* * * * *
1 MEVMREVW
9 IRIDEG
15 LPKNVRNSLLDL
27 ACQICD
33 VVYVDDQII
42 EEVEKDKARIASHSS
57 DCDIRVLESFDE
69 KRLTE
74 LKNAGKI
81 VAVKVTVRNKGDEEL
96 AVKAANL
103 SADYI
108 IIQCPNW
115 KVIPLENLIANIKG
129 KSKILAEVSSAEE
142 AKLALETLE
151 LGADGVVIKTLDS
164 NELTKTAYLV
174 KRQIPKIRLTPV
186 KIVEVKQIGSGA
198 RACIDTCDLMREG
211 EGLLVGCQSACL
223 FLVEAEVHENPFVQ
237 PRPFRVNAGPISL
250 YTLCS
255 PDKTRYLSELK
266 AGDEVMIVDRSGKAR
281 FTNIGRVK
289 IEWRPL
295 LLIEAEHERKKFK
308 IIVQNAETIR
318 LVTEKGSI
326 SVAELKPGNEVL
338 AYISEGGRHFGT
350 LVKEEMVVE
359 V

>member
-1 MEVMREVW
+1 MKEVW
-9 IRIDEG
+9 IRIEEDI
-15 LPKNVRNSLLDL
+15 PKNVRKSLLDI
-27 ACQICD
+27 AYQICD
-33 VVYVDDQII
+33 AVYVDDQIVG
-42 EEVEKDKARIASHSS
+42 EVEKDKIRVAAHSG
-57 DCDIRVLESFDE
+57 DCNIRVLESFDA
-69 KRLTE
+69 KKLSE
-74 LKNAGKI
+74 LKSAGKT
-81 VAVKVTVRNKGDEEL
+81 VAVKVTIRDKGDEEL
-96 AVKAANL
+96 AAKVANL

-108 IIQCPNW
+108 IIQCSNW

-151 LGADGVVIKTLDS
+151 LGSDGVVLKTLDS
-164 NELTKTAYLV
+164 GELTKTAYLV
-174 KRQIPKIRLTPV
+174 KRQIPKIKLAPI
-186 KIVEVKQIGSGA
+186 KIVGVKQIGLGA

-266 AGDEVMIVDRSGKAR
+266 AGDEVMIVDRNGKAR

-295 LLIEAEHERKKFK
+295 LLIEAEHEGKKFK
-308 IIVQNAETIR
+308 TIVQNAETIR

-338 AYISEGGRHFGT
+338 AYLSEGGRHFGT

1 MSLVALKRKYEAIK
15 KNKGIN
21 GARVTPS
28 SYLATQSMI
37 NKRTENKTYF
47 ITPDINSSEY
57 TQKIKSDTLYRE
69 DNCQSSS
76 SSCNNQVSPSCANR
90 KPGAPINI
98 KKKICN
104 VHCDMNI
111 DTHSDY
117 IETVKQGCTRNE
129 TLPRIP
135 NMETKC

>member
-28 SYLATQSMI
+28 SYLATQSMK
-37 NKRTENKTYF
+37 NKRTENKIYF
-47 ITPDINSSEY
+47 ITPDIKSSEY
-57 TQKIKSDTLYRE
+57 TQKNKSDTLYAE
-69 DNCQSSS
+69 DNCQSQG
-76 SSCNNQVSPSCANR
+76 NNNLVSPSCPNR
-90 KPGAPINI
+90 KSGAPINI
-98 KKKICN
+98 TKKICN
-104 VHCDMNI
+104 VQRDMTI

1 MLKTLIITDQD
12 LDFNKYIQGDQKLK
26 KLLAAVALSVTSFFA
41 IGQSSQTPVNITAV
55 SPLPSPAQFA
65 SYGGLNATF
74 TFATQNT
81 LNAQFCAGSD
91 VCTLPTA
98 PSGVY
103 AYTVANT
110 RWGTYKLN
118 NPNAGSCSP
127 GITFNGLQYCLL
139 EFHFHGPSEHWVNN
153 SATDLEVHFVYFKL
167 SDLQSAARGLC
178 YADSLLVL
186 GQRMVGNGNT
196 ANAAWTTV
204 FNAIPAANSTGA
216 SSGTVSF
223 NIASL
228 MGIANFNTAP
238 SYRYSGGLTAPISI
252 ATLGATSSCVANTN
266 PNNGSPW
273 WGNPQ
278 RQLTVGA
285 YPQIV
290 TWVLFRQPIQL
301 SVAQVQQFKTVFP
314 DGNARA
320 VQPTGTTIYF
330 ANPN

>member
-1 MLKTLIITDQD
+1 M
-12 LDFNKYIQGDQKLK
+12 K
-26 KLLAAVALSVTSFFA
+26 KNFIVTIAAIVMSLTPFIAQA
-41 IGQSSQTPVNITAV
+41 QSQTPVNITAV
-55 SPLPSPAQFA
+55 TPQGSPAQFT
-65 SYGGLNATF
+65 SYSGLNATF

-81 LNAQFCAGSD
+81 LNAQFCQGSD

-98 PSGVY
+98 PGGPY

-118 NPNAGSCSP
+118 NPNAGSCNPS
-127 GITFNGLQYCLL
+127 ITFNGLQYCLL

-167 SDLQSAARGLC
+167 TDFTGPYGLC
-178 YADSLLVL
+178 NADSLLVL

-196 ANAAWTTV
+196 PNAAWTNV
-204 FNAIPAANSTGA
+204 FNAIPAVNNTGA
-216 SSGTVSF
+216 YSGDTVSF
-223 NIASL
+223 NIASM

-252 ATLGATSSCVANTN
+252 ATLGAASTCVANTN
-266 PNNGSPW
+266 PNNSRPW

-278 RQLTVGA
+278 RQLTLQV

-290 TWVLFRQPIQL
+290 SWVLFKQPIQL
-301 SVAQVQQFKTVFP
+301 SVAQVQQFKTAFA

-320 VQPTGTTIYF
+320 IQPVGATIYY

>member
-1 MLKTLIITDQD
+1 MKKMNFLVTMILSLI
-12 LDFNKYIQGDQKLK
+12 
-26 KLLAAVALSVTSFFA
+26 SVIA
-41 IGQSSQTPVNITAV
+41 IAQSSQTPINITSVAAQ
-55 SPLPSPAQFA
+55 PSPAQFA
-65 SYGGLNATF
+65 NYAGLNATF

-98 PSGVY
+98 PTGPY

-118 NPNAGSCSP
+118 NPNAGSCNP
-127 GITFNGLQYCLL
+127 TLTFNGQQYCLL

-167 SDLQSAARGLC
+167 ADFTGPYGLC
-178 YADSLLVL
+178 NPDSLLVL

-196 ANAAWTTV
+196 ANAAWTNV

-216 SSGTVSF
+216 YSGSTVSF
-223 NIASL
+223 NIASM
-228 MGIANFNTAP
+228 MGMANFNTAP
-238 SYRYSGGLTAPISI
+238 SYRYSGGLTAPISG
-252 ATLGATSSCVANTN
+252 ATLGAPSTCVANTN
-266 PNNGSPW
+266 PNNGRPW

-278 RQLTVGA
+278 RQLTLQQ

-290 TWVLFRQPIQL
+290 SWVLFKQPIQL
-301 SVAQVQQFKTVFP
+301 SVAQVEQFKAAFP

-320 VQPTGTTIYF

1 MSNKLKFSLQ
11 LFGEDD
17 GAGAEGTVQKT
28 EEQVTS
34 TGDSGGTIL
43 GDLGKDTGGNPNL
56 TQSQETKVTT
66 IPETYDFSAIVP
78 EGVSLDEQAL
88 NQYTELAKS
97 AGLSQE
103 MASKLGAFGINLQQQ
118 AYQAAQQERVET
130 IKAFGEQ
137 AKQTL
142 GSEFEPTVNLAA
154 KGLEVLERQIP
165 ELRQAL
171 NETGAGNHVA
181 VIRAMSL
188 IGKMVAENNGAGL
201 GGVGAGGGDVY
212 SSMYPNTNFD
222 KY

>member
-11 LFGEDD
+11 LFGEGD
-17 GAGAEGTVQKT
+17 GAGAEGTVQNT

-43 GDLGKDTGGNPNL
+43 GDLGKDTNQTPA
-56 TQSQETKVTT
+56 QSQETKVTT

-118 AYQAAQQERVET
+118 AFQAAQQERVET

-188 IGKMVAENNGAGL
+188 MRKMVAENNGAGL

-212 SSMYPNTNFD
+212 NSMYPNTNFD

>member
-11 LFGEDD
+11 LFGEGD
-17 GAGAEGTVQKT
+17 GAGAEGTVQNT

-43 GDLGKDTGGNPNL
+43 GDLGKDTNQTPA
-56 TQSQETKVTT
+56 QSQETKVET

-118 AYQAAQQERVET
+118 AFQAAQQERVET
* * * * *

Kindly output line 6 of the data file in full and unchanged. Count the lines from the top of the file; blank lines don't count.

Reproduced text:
42 EEVEKDKARIASHSS